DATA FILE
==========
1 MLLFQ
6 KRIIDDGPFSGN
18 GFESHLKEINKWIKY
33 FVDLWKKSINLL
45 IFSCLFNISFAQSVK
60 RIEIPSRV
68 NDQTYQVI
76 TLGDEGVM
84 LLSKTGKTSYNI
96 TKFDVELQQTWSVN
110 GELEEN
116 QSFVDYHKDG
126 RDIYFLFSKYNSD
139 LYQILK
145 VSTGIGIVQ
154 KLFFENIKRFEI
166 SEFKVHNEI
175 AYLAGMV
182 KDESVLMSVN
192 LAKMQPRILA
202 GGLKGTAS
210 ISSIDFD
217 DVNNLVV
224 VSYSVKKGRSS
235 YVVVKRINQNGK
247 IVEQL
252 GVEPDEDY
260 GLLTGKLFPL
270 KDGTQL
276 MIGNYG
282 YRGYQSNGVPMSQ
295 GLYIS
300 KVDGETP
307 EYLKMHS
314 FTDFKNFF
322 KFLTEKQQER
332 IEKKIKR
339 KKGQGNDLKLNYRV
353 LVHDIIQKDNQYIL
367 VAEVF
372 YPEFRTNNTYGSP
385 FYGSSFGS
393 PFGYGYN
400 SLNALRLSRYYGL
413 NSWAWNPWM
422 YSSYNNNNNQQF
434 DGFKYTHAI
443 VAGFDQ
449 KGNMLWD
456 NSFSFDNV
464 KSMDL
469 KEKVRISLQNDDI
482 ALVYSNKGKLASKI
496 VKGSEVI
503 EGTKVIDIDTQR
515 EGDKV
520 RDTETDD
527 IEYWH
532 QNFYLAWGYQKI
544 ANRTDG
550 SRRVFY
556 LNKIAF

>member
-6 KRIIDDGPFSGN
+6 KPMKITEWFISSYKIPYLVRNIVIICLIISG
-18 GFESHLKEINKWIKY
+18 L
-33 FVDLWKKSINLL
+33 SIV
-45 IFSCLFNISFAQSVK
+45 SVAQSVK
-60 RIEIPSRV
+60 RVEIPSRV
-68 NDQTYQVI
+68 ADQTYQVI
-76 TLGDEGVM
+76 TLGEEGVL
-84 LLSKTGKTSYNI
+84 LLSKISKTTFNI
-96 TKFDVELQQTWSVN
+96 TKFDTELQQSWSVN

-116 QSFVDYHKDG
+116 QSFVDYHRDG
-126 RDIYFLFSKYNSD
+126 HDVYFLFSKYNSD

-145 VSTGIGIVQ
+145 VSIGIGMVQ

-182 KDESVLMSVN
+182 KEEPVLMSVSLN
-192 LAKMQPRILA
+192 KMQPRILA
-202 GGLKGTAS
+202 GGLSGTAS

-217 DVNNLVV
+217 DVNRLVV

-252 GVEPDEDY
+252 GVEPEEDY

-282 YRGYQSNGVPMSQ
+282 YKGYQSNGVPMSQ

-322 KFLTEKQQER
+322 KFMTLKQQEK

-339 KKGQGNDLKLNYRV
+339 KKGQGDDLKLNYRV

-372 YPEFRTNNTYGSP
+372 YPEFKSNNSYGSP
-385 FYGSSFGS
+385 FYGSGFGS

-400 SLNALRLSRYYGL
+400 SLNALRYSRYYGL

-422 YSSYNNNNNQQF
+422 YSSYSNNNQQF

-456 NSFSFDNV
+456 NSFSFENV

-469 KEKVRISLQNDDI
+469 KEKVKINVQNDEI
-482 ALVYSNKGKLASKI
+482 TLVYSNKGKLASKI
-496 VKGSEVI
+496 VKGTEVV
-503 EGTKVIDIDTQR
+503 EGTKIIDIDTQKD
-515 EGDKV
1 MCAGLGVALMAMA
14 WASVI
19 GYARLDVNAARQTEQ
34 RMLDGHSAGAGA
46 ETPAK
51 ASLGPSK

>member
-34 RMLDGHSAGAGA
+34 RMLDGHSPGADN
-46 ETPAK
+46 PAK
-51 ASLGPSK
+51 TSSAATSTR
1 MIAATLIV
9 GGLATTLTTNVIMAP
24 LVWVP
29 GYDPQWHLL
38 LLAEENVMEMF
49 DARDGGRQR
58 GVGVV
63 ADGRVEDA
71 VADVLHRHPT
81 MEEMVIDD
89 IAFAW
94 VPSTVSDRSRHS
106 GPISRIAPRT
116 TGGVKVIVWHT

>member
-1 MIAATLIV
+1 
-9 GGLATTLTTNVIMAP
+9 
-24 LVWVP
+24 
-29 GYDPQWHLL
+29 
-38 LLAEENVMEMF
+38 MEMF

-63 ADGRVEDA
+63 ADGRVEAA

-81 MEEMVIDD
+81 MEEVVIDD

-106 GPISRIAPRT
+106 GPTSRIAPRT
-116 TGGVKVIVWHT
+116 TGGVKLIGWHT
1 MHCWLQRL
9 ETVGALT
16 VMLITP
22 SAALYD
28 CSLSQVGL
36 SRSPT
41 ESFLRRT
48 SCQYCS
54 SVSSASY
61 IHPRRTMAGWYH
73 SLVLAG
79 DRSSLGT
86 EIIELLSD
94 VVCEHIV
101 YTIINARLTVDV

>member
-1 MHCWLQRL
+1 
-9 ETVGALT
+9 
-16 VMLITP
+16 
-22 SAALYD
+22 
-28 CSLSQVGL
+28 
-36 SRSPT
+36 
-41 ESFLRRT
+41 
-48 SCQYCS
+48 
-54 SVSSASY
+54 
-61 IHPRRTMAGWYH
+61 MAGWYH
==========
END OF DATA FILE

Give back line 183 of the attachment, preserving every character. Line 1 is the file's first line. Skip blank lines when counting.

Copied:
101 YTIINARLTVDV